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Psalm 65

Thanksgiving for Earth’s Bounty

To the leader. A Psalm of David. A Song.


Praise is due to you,

O God, in Zion;

and to you shall vows be performed,


O you who answer prayer!

To you all flesh shall come.


When deeds of iniquity overwhelm us,

you forgive our transgressions.


Happy are those whom you choose and bring near

to live in your courts.

We shall be satisfied with the goodness of your house,

your holy temple.



By awesome deeds you answer us with deliverance,

O God of our salvation;

you are the hope of all the ends of the earth

and of the farthest seas.


By your strength you established the mountains;

you are girded with might.


You silence the roaring of the seas,

the roaring of their waves,

the tumult of the peoples.


Those who live at earth’s farthest bounds are awed by your signs;

you make the gateways of the morning and the evening shout for joy.



You visit the earth and water it,

you greatly enrich it;

the river of God is full of water;

you provide the people with grain,

for so you have prepared it.


You water its furrows abundantly,

settling its ridges,

softening it with showers,

and blessing its growth.


You crown the year with your bounty;

your wagon tracks overflow with richness.


The pastures of the wilderness overflow,

the hills gird themselves with joy,


the meadows clothe themselves with flocks,

the valleys deck themselves with grain,

they shout and sing together for joy.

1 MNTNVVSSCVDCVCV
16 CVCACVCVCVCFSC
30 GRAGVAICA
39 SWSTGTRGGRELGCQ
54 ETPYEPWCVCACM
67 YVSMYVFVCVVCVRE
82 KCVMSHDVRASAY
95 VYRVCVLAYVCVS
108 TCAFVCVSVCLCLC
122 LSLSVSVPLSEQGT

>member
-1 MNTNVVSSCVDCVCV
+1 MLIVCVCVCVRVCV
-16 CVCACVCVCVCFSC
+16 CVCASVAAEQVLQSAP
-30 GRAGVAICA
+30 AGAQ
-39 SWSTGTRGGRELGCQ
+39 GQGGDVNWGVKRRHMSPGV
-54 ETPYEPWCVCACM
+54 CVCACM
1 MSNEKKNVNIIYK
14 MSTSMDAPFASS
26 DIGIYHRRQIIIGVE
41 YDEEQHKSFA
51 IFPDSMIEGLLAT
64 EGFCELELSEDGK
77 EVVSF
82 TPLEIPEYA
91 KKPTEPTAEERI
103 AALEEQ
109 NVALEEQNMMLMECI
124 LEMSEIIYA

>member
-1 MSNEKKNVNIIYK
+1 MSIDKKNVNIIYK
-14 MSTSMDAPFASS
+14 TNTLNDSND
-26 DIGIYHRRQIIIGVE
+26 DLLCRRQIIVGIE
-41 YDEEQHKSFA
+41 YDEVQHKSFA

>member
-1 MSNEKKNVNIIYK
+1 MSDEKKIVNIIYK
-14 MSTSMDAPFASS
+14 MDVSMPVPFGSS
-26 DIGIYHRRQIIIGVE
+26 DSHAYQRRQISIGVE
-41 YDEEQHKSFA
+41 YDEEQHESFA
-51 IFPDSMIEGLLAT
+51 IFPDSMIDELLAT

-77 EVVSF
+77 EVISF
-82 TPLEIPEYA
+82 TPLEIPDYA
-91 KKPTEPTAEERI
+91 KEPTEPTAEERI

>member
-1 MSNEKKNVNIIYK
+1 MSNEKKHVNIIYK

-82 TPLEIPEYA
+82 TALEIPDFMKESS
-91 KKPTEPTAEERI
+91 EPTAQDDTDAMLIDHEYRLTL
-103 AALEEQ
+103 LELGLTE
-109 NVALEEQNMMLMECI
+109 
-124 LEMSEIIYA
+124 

9. Thou hast visited the earth, and watered it This and the verbs which follow denote action continually going forward, and may therefore be rendered in the present tense. The exact meaning of the second verb in the sentence has been disputed. Some derive it from the verb שוק, shuk, signifying to desire; and giving this meaning, that God visits the earth after it has been made dry and thirsty by long drought. 456456     This is the sense preferred by Aben Ezra and Kimchi. Thou hast visited in mercy; i.e., blessed the earth or land, after thou hast made it dry or thirsty; thou hast or dost enrich it greatly; i.e., thou, the same God, who hast punished and made thirsty dost again return in mercy, enriching the land and restoring plenty to it. Thus it was after the three years’ famine recorded in 2 Samuel 21:1. But the Septuagint, Arabic, Chaldee, and Syriac versions, interpret the word in the sense of watering. Others derive it from the verb שקה, shakah, signifying to give drink. This seems the most natural interpretation — Thou visitest the earth by watering it. It suits the connection better, for it follows, thou plentifully enrichest it, an expression obviously added by way of amplification. Whether the Psalmist speaks of Judea only, or of the world at large, is a point as to which different opinions may be held. I am disposed myself to think, that although what he says applies to the earth generally, he refers more particularly to Judea, as the former part of the psalm has been occupied with recounting the kindness of God to his own Church and people more especially. This view is confirmed by what is added, the stream or river of God is full of water Some take the river of God to mean a great or mighty river, 457457     Some think reference is made to the overflowing of the Jordan after a long drought. but such a rendering is harsh and overstrained, and on that supposition, rivers, in the plural number, would have been the form of expression used. I consider that he singles out the small rivulet of Siloah, 458458     This river ran through Jerusalem, the city of God. Bishop Hare, following Simeon de Muis, is of opinion that this river is meant. and sets it in opposition to the natural rivers which enrich other countries, intending an allusion to the word of Moses, (Deuteronomy 11:10,) that the land which the Lord their God should give unto his people would not be as the land of Egypt, fertilized by the overflowings of the Nile, but a land drinking water of the rain of heaven. Or we may suppose that he calls the rain itself metaphorically the river of God 459459     “The stream of God, i e., copious rain, according to the Oriental idiom.” — Dr Geddes. See p. 7, note 1, of this volume. And without supposing this Hebraism, the treasures of water which descend from the clouds may, with great poetical beauty, be termed the river of God He collects them there by the wonderful process of evaporation, and he pours them down. They are entirely in his hand, and absolutely beyond the control of man. “The keys of the clouds,” say the Jews, “are peculiarly kept in God’s hand, as the keys of life and resurrection.” He can employ them as the instruments of his mercy, by pouring down from them upon the earth copious and refreshing showers, to promote vegetation and produce fruitful seasons; and he can also make them when he pleases the instruments of judgment, either by bottling them up, or by pouring from them floods of rain, as in the deluge, and when the harvest is made a heap in the day of grief and desperate sorrow, Isaiah 17:11. Horsley, instead of פלג, peleg, in the singular, proposes to read פלגות, pelagoth, in the plural, and translates, “God is he who filleth the rivulets with water.” “The word פלג,” says he, “as remarked by “Archbishop Secker, is very rarely used as a noun in the singular number. Mr Bates, indeed, takes it to be a noun in Psalm 55:9; but his interpretation of that text is very doubtful. In the plural it never signifies large rivers, but small brooks and rivulets. We have the authority of the Syriac for reading it in the plural.” The words must, at any rate, be restricted to Judea, as by the pastures or dwellings of the wilderness, we are also to understand the more dry and uncultivated districts, called in Scripture “the hill country.” But while it is the kindness of God to his own people which is here more particularly celebrated as being better known, we are bound, in whatever part of the world we live, to acknowledge the riches of the Divine goodness seen in the earth’s fertility and increase. It is not of itself that it brings forth such an inexhaustible variety of fruits, but only in so far as it has been fitted by God for producing the food of man. Accordingly, there is a propriety and force in the form of expression used by the Psalmist when he adds, that corn is provided for man, because the earth has been so prepared by God; 460460     In the Septuagint the last clause reads, “Οτι οὕτῶς ἡ ἑτοιμασία,” “For thus is the preparation;” that is, the earth was thus prepared. In the Syriac it is, “When thou didst found or establish it;” and in the Chaldee, “Seeing thou hast so founded it.” which means, that the reason of that abundance with which the earth teems, is its having been expressly formed by God in his fatherly care of the great household of mankind, to supply the wants of his children.